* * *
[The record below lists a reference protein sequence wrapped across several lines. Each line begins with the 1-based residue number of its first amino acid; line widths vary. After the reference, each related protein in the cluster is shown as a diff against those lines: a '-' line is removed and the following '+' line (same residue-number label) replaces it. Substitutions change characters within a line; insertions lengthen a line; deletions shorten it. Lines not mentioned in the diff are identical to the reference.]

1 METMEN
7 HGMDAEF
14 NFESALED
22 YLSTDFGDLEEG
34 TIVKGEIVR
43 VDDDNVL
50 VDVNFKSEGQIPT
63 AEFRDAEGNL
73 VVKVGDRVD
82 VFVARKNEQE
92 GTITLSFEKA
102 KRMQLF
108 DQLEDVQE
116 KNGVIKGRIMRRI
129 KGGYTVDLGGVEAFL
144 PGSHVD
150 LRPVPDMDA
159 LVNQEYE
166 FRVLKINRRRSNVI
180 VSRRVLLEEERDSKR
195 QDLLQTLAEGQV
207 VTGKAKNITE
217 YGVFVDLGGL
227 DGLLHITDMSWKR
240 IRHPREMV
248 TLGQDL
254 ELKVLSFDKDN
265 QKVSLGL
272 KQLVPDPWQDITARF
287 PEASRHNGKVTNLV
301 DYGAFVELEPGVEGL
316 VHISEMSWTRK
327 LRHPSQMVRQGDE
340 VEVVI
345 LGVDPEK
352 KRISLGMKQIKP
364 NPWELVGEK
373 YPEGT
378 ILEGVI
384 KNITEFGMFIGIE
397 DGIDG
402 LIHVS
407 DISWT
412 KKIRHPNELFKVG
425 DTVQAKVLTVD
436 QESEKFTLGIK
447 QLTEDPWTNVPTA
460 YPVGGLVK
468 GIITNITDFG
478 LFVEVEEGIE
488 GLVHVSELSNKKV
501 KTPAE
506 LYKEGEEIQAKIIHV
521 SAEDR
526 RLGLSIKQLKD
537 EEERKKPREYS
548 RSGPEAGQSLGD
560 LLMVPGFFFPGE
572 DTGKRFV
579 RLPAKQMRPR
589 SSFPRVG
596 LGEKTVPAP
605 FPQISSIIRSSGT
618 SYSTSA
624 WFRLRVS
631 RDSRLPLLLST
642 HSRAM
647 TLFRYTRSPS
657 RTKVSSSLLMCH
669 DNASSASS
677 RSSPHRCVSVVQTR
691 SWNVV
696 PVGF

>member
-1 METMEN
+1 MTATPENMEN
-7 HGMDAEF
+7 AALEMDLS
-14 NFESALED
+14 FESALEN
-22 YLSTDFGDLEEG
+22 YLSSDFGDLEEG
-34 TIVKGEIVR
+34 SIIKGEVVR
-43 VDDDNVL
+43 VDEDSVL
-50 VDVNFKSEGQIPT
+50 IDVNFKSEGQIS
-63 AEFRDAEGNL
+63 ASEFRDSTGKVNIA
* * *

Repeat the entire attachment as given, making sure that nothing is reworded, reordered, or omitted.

[The record below lists a reference protein sequence wrapped across several lines. Each line begins with the 1-based residue number of its first amino acid; line widths vary. After the reference, each related protein in the cluster is shown as a diff against those lines: a '-' line is removed and the following '+' line (same residue-number label) replaces it. Substitutions change characters within a line; insertions lengthen a line; deletions shorten it. Lines not mentioned in the diff are identical to the reference.]

1 METMEN
7 HGMDAEF
14 NFESALED
22 YLSTDFGDLEEG
34 TIVKGEIVR
43 VDDDNVL
50 VDVNFKSEGQIPT
63 AEFRDAEGNL
73 VVKVGDRVD
82 VFVARKNEQE
92 GTITLSFEKA
102 KRMQLF
108 DQLEDVQE
116 KNGVIKGRIMRRI
129 KGGYTVDLGGVEAFL
144 PGSHVD
150 LRPVPDMDA
159 LVNQEYE
166 FRVLKINRRRSNVI
180 VSRRVLLEEERDSKR
195 QDLLQTLAEGQV
207 VTGKAKNITE
217 YGVFVDLGGL
227 DGLLHITDMSWKR
240 IRHPREMV
248 TLGQDL
254 ELKVLSFDKDN
265 QKVSLGL
272 KQLVPDPWQDITARF
287 PEASRHNGKVTNLV
301 DYGAFVELEPGVEGL
316 VHISEMSWTRK
327 LRHPSQMVRQGDE
340 VEVVI
345 LGVDPEK
352 KRISLGMKQIKP
364 NPWELVGEK
373 YPEGT
378 ILEGVI
384 KNITEFGMFIGIE
397 DGIDG
402 LIHVS
407 DISWT
412 KKIRHPNELFKVG
425 DTVQAKVLTVD
436 QESEKFTLGIK
447 QLTEDPWTNVPTA
460 YPVGGLVK
468 GIITNITDFG
478 LFVEVEEGIE
488 GLVHVSELSNKKV
501 KTPAE
506 LYKEGEEIQAKIIHV
521 SAEDR
526 RLGLSIKQLKD
537 EEERKKPREYS
548 RSGPEAGQSLGD
560 LLMVPGFFFPGE
572 DTGKRFV
579 RLPAKQMRPR
589 SSFPRVG
596 LGEKTVPAP
605 FPQISSIIRSSGT
618 SYSTSA
624 WFRLRVS
631 RDSRLPLLLST
642 HSRAM
647 TLFRYTRSPS
657 RTKVSSSLLMCH
669 DNASSASS
677 RSSPHRCVSVVQTR
691 SWNVV
696 PVGF

>member
-1 METMEN
+1 MTATPENMEN
-7 HGMDAEF
+7 AALEMDLS
-14 NFESALED
+14 FESALEN
-22 YLSTDFGDLEEG
+22 YLSSDFGDLEEG
-34 TIVKGEIVR
+34 SIIKGEVVR
-43 VDDDNVL
+43 VDEDSVL
-50 VDVNFKSEGQIPT
+50 IDVNFKSEGQIS
-63 AEFRDAEGNL
+63 ASEFRDSTGKVNIA